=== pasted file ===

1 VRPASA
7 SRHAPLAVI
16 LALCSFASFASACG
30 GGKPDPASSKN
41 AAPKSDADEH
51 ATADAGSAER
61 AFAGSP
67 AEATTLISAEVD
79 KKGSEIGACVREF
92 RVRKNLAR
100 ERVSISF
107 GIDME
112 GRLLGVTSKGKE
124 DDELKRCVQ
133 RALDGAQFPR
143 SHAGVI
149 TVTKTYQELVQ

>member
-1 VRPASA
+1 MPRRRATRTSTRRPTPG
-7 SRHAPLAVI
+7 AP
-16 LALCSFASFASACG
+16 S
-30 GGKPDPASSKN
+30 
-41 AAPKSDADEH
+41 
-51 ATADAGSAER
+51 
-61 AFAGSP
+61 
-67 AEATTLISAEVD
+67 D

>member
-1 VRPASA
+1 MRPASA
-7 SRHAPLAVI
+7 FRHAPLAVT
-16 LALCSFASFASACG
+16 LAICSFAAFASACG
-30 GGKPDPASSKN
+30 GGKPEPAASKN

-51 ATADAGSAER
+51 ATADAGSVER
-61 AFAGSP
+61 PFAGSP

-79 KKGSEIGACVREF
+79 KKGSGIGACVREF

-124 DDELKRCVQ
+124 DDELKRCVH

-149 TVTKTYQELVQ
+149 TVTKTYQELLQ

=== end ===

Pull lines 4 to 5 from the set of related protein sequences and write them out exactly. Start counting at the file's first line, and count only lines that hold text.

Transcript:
30 GGKPDPASSKN
41 AAPKSDADEH